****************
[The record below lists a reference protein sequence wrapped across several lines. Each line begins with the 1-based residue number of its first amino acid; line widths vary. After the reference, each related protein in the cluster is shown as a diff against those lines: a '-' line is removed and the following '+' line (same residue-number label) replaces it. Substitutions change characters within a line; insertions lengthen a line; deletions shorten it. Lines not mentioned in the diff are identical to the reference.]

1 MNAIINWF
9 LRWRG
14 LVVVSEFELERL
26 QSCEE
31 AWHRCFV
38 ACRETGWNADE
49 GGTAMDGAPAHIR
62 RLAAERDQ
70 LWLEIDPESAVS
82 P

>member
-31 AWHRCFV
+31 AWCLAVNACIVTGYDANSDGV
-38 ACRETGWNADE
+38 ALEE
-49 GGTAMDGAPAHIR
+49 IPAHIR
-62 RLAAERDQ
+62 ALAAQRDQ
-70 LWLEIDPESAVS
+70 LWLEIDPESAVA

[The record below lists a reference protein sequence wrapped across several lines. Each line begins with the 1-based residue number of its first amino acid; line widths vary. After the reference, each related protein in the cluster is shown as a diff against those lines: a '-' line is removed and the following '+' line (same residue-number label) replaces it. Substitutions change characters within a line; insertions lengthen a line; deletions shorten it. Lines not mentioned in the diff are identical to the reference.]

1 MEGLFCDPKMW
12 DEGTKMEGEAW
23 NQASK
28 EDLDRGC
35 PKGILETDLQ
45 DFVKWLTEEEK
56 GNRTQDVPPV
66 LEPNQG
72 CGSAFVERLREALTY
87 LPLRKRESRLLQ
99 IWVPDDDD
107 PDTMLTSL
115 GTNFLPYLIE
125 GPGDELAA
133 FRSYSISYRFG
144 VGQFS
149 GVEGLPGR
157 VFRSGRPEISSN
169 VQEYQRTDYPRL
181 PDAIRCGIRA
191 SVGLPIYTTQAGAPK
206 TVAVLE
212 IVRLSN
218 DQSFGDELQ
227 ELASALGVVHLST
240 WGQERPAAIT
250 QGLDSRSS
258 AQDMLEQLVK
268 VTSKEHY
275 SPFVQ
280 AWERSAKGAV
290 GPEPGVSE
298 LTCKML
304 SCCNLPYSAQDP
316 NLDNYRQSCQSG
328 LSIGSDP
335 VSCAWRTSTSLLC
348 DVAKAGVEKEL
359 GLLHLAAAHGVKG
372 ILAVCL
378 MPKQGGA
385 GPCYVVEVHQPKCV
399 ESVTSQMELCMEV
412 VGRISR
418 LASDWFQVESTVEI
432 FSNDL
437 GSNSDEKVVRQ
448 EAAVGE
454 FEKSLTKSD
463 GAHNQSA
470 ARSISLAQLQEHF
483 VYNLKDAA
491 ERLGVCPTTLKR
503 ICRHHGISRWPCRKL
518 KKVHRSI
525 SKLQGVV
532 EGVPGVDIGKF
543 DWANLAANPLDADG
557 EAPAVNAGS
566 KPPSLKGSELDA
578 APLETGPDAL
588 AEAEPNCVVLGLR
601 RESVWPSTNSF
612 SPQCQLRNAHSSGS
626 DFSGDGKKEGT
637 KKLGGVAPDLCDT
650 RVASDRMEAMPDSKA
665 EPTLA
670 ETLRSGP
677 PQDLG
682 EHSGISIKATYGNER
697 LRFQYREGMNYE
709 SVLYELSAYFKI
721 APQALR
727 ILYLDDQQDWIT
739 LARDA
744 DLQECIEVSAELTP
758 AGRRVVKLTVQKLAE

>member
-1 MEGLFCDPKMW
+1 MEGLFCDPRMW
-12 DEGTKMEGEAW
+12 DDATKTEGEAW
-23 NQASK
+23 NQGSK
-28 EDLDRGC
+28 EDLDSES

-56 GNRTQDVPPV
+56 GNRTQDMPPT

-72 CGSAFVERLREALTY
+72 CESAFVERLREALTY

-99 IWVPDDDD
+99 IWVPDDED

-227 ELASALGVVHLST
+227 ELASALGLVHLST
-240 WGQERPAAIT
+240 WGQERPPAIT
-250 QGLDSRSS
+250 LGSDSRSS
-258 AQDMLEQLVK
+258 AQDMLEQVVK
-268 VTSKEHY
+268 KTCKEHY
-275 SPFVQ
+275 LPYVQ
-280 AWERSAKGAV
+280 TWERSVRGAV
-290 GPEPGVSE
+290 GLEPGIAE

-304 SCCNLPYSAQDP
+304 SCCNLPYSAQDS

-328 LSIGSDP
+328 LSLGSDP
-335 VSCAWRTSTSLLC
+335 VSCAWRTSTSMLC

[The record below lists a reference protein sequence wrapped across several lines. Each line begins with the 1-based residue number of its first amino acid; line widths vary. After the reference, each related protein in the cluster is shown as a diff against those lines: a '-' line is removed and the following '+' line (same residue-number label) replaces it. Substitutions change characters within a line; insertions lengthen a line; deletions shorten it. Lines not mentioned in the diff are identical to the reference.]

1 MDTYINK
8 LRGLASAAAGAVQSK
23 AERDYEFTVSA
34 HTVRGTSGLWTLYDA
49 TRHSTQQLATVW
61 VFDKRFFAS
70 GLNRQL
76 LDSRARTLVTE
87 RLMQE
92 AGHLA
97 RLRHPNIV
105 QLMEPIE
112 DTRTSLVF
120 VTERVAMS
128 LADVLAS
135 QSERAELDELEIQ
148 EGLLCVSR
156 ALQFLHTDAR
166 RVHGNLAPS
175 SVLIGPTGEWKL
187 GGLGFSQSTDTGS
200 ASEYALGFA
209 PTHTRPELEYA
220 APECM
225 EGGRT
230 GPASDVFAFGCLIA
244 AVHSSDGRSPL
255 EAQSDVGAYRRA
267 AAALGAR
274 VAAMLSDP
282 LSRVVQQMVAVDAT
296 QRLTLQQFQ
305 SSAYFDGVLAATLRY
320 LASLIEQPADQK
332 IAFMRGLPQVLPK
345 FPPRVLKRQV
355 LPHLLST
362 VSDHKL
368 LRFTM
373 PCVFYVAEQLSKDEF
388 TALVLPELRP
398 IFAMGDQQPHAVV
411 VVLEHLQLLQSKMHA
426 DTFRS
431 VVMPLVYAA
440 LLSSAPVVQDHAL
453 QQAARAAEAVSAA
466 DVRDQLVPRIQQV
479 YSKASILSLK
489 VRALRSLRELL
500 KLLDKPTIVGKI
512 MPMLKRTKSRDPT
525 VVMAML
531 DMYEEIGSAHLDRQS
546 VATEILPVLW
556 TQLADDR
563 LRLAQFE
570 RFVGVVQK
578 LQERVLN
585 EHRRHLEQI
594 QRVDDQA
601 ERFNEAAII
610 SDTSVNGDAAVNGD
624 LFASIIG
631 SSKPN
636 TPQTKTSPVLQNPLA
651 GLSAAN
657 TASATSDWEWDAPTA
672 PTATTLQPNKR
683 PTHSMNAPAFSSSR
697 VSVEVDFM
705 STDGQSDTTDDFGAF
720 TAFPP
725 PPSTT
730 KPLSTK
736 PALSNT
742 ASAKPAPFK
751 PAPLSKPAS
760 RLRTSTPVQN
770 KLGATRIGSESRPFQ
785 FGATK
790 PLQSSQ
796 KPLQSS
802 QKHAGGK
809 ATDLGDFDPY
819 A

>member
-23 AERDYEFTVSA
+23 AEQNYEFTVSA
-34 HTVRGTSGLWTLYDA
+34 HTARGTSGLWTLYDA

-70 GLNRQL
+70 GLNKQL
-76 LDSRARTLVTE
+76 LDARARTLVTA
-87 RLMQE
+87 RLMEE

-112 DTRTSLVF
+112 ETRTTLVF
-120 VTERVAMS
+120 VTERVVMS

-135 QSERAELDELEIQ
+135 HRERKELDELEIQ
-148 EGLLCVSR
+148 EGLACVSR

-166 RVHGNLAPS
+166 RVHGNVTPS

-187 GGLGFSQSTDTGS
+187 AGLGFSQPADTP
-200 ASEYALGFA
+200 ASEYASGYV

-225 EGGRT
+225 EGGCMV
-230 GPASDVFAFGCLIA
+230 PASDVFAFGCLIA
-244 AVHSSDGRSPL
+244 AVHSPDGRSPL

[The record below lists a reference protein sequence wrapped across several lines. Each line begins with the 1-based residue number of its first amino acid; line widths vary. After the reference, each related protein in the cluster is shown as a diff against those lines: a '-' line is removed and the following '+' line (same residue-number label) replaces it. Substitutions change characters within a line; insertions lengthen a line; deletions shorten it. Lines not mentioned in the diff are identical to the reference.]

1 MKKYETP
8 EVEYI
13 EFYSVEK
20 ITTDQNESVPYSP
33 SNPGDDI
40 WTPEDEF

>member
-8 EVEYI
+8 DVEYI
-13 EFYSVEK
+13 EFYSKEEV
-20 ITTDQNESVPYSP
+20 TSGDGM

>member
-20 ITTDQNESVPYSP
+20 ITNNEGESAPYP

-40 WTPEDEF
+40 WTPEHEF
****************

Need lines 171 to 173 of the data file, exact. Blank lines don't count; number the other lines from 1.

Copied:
296 QRLTLQQFQ
305 SSAYFDGVLAATLRY
320 LASLIEQPADQK